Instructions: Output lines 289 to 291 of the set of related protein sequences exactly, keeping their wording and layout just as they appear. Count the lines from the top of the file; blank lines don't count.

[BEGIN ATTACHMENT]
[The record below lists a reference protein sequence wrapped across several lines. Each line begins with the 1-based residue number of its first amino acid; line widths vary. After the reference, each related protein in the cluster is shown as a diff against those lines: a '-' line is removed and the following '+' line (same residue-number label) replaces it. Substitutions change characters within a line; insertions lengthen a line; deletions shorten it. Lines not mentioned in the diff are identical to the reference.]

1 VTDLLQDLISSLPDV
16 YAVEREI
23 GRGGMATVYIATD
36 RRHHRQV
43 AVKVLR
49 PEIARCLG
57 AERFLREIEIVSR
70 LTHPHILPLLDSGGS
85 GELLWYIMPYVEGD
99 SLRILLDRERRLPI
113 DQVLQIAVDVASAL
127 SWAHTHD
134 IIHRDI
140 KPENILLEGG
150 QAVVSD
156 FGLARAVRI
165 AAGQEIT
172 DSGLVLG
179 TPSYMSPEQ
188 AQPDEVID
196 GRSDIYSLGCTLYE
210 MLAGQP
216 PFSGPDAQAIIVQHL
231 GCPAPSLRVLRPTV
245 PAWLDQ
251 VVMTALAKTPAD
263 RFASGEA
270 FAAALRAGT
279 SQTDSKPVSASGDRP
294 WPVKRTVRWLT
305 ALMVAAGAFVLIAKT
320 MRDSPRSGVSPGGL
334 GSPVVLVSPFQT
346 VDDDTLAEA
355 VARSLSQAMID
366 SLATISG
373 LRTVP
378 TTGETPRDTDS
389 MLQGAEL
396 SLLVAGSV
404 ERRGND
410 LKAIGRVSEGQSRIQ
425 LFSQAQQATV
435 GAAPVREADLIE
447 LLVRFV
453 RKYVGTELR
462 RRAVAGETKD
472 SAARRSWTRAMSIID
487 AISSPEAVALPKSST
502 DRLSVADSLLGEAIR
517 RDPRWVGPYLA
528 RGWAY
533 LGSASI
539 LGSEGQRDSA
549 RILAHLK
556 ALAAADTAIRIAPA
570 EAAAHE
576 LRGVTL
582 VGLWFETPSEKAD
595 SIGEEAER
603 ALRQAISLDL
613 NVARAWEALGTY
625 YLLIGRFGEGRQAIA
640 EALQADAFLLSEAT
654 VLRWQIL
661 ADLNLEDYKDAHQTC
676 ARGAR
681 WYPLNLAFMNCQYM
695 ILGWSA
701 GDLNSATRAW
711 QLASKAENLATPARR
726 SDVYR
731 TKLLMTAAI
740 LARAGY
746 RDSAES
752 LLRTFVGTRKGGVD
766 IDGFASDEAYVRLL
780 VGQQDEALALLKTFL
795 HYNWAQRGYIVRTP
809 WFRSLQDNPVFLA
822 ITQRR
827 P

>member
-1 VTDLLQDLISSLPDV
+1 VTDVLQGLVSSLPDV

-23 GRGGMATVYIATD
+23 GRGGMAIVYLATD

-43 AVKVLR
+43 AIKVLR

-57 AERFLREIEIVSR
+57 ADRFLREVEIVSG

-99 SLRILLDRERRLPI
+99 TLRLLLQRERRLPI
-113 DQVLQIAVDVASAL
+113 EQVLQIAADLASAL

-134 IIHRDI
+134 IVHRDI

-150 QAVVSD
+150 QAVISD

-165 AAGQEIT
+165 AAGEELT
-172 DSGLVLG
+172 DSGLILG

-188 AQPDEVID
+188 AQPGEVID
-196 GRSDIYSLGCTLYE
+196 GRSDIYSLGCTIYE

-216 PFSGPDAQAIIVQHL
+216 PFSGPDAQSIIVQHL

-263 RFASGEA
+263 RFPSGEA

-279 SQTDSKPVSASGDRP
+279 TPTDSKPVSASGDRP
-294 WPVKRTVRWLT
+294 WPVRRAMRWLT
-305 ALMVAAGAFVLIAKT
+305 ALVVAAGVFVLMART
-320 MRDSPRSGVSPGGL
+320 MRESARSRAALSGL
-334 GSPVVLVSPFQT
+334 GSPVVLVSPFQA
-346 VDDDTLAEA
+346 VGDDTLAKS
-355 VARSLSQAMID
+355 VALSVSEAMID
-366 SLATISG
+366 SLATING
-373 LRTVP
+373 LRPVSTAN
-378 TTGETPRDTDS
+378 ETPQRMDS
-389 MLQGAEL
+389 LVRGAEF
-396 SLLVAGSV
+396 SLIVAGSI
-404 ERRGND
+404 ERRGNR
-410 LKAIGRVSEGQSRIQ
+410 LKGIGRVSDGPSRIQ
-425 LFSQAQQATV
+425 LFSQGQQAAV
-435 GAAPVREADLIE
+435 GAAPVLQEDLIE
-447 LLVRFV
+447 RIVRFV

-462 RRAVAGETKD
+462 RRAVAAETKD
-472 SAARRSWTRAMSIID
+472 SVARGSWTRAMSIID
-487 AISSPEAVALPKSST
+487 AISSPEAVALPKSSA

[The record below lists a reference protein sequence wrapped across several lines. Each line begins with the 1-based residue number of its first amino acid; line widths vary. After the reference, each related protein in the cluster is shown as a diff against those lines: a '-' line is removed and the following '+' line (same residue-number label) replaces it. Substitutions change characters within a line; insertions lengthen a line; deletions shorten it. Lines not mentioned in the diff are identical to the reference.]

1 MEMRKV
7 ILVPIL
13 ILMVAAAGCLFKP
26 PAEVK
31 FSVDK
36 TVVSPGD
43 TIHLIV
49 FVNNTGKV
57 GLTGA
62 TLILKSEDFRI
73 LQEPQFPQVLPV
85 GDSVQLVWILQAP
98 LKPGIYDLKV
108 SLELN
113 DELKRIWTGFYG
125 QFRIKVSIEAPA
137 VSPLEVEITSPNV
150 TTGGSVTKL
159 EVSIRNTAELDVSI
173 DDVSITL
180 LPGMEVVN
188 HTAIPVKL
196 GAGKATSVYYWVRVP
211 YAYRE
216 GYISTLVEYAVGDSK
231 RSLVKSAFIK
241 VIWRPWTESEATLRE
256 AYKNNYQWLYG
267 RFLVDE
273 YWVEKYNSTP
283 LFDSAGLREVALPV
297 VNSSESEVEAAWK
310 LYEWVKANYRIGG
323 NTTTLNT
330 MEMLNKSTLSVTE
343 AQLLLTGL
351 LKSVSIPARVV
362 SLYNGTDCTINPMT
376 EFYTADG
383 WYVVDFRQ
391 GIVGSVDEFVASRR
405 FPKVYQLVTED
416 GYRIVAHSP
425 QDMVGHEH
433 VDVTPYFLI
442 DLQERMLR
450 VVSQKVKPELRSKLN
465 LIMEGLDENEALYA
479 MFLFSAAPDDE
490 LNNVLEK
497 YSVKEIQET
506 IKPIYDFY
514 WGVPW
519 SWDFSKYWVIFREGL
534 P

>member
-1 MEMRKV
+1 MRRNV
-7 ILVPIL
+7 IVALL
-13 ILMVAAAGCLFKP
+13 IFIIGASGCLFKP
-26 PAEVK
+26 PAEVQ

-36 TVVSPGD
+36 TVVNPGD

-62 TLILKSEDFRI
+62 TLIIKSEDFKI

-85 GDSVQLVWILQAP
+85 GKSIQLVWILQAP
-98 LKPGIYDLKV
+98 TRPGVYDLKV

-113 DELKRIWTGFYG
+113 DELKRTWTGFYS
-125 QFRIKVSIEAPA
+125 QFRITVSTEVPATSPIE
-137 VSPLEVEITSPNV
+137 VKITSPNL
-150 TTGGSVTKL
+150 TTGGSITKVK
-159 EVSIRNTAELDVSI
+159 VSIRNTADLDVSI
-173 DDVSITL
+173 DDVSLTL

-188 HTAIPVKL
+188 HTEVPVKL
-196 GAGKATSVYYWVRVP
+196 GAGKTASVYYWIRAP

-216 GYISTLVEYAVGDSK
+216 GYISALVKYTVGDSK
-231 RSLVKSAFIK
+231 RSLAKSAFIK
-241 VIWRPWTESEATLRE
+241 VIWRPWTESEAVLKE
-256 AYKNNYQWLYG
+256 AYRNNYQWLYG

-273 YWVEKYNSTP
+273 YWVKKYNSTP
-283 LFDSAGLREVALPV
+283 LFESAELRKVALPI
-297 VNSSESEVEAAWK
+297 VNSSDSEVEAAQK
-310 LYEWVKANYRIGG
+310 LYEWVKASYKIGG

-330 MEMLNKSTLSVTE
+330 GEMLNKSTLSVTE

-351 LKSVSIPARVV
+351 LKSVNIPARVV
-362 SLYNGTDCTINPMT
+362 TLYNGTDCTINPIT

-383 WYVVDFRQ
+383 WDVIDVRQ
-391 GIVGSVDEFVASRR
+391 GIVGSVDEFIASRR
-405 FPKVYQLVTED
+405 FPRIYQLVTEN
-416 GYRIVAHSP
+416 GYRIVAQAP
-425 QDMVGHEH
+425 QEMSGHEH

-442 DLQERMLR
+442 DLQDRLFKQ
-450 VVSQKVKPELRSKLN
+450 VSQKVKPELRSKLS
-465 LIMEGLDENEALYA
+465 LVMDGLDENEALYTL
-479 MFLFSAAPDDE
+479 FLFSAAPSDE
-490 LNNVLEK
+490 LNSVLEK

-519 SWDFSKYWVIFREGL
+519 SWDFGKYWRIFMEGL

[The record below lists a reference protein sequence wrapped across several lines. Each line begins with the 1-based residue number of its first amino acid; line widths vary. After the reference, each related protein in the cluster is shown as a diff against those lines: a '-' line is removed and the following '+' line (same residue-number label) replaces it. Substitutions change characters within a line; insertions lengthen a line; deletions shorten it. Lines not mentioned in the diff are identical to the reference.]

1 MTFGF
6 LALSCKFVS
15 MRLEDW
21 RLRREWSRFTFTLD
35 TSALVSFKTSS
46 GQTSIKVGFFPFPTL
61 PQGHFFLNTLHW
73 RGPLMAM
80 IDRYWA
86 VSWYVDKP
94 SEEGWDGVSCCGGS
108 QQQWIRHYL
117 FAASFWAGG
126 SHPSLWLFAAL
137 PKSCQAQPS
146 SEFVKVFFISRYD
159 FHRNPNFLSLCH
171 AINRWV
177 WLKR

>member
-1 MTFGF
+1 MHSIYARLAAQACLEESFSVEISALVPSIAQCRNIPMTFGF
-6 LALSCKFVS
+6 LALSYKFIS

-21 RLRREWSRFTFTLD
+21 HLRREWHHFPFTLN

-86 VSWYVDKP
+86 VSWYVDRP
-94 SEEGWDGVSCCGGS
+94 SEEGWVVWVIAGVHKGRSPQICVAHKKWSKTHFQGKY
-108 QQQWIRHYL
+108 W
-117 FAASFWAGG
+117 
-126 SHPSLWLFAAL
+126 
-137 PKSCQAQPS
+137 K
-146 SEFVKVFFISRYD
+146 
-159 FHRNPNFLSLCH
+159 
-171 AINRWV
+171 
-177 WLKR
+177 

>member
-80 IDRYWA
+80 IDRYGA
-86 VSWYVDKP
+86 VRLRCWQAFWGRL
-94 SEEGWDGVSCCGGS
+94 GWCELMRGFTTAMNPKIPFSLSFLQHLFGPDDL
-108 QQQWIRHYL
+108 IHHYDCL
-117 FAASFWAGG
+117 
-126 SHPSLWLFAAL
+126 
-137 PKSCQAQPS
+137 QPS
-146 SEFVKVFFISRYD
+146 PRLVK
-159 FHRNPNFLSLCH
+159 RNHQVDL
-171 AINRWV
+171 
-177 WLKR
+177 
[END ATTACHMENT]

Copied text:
15 MRLEDW
21 RLRREWSRFTFTLD
35 TSALVSFKTSS